The price of Egyptian bureaucracy

Mohammed Nosseir
5 Min Read
Mohammed Nosseir


Learning that officials, who are designated to solve Egypt socioeconomic challenges, are the core beneficiaries of keeping them superseded, should have prompted us a long time ago to realise why we have been living with those challenges for decades. This is the myth of Egyptian bureaucracy—a number of old-fashioned executives who have been ruling Egypt with their outdated mindset and corrupt mechanisms are, at the same time, responsible for modernising our country.

Minimising road accidents, preventing the bulldozing of historical buildings, as well as not exceeding the housing development laws are some of many obvious challenges that do not require huge resources to tackle, but need bold leadership. Being ruled by millions of over-employed government bureaucrats who are known for their obsolete mechanisms and prolonging procedures, has consistently resulted in the government moving from one failure to another without any prior notice.

Knowing that Egypt’s socioeconomic challenges are in those bureaucrats’ hands has resulted in converting our challenges to a chronic catastrophe. In their attempts to solve our challenges with their outdated mindset, the bureaucrats tend to come up with more procedures and milestones that advance bureaucracy instead of eradicating it. Each single challenge has been expanding tremendously until either the government acknowledges that it does not have a solution for it, or operates a “technical surgery” that often comes at the expense of the poor citizens.


Over and above, Egyptian bureaucrats who are the true challenge and burden of the society do not only exist among government entities, but also among the private sector. Many of the senior executives, who spend three to four decades applying their bureaucratic mindset at various government entities, are eventually moving to the private sector when they get close to retirement. They claim that they move with their in-depth knowledge, but in reality, they bring the government’s malfunctioning mindset to the private firms that they move to.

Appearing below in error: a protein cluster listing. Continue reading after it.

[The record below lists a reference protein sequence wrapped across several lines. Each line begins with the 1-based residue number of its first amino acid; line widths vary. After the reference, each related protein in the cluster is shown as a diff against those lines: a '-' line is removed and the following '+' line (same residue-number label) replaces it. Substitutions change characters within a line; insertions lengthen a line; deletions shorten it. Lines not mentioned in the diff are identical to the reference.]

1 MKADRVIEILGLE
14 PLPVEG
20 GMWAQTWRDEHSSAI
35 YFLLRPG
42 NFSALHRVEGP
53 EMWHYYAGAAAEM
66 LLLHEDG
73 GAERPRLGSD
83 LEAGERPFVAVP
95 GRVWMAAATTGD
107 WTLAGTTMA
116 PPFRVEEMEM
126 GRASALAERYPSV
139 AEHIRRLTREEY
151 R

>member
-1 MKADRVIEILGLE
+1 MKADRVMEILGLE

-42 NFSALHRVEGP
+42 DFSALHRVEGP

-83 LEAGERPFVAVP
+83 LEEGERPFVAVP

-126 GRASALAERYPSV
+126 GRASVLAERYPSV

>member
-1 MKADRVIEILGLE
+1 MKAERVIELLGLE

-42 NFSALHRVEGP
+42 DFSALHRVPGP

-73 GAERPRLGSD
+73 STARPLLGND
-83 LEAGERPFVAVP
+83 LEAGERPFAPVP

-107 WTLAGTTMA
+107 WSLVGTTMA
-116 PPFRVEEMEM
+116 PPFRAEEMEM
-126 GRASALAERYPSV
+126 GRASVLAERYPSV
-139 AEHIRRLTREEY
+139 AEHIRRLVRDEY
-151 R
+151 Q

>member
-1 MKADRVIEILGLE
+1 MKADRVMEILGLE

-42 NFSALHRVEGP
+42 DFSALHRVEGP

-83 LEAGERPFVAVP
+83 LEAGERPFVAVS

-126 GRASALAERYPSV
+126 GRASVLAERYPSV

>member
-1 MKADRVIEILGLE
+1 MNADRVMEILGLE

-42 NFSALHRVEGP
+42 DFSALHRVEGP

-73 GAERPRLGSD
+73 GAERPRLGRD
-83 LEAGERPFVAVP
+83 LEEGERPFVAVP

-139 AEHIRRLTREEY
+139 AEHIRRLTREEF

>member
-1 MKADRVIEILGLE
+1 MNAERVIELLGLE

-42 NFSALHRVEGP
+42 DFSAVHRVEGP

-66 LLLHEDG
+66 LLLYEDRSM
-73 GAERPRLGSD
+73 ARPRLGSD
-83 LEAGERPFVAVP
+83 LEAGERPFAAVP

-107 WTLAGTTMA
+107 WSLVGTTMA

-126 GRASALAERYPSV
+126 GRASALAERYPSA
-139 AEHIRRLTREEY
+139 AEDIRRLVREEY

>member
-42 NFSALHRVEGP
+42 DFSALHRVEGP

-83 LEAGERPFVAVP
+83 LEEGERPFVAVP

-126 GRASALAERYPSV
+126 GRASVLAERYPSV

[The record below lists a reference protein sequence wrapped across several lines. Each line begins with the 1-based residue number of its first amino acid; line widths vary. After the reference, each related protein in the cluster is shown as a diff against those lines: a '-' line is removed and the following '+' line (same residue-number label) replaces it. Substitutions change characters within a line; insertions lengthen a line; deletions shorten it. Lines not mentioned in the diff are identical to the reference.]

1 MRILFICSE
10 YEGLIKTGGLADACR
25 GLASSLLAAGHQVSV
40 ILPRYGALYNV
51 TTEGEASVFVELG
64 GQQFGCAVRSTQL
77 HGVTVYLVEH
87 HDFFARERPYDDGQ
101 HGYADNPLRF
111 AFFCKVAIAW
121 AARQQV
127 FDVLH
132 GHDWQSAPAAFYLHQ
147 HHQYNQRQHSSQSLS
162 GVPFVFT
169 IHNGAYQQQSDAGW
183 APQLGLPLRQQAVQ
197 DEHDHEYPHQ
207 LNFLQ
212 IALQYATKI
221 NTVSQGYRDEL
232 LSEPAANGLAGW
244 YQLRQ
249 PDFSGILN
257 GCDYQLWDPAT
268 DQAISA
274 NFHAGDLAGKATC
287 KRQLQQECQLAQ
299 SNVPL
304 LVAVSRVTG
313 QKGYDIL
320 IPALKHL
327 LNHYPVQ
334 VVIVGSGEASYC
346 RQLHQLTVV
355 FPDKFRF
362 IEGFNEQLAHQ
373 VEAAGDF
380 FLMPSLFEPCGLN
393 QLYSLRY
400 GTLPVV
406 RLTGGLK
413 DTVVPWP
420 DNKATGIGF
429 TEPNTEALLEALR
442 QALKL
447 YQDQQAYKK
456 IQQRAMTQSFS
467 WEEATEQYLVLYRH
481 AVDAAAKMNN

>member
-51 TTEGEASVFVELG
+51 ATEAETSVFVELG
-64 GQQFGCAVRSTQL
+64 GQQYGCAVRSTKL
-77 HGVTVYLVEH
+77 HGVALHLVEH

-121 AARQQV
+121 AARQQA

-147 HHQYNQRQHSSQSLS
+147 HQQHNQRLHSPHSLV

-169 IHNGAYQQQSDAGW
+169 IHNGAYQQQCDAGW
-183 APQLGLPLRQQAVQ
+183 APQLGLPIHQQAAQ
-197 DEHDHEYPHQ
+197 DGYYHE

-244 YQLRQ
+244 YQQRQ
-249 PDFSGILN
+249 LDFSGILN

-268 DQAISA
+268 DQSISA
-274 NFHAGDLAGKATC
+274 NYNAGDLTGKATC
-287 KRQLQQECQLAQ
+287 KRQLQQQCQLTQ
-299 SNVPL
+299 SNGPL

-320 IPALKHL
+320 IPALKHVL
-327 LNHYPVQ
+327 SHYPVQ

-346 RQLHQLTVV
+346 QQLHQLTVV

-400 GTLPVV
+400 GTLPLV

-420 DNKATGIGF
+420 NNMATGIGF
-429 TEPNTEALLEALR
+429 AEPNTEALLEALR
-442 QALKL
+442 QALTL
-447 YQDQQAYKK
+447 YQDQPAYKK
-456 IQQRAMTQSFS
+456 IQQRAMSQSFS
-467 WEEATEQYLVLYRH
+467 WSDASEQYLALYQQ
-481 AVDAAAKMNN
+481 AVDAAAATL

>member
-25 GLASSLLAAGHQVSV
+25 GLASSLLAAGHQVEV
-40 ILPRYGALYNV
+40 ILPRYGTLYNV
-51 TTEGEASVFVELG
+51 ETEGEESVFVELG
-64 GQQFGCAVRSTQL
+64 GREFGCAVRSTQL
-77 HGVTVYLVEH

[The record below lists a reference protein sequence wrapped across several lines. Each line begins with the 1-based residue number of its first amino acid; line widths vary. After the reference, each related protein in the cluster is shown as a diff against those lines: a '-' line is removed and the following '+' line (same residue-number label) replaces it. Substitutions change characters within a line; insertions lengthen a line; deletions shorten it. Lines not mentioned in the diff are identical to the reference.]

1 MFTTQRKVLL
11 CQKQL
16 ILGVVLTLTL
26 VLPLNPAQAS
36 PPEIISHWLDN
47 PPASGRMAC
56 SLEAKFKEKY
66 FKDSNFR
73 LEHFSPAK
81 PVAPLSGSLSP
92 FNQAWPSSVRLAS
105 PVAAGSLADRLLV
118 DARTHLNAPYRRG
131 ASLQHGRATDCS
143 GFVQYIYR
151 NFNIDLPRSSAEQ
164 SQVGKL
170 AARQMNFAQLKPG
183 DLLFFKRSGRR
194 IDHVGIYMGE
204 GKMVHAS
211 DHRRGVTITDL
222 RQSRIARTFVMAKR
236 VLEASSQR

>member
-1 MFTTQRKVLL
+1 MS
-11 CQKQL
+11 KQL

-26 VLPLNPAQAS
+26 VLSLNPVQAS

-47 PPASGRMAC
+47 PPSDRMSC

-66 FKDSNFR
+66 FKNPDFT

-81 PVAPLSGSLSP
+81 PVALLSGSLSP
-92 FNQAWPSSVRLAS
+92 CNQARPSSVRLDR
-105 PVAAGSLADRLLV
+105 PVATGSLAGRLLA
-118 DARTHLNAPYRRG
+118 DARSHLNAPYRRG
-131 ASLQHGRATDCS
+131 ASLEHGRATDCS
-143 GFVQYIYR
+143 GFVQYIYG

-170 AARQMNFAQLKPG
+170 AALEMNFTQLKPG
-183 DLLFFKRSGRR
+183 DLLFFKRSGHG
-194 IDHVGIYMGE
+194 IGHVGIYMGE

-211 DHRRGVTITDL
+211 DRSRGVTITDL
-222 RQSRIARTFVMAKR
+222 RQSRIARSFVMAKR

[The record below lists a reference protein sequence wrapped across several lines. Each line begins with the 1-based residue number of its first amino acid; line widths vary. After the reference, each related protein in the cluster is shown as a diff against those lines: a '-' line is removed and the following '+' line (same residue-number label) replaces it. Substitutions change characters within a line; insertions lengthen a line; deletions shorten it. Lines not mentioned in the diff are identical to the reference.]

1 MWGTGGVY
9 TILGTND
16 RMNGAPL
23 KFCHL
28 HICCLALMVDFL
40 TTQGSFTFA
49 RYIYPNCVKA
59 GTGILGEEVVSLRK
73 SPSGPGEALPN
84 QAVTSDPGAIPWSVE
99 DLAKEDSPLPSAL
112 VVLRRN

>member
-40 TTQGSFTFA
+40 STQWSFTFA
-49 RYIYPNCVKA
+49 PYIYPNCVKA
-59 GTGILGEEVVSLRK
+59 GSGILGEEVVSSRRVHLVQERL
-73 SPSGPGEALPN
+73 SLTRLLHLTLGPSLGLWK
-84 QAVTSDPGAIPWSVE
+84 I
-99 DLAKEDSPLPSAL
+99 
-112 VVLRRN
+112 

Egyptian bureaucracy has obviously concluded in having more corruption. Each hurdle that the bureaucrats establish is attached to a “verbal guideline solution,” initiated by them, to immediately diffuse upon paying a bribe. Meanwhile, bureaucrats who are not engaged in corruption due to non-exposure to the public try to enhance their income by having a second job that often overlaps with the government’s working hours, at the expense of the Egyptian economy.


In time, and due to the complications of the milestones, a new community layer appeared that might be defined as “facilitators”—very well-connected personalities that do not work in the government, but know “who is who” among the government directors and manage to overcome those hurdles quite fast. The bureaucrats’ argument that nations could not live without guidelines and procedures is an “icing” that covers the hurdles that they created and continuously defends their personal benefits.


Some argue that bureaucracy exists in all nations. It is a true argument, but not in the spread and magnitude of the Egyptian bureaucracy. The challenge that we are having in Egypt is the bureaucratic mindset and collapsed body that insists that it is capable of running and even winning a marathon. Keeping this crawling bureaucrat, who claims to be an athlete, at home, accompanied with giving him a decent income, is better off for Egypt than trusting him to compete and lose every time.


Having the regulator as a beneficiary of these challenges means we will be living with these problems and others for years to come. For the last decades, everyone has been talking about the bureaucracy and corruption that are taking place in Egypt, making up the major obstacles for domestic and foreign investments, but no single government has taken any measures to get rid of either. It seems that everyone is comfortable with what has been practised for decades.

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Mohammed Nosseir is an Egyptian Liberal Politician working on reforming Egypt on true liberal values, proper application of democracy and free market economy. Mohammed was member of the Higher Committee, and headed the International Relations of the Democratic Front Party from 2008 to 2012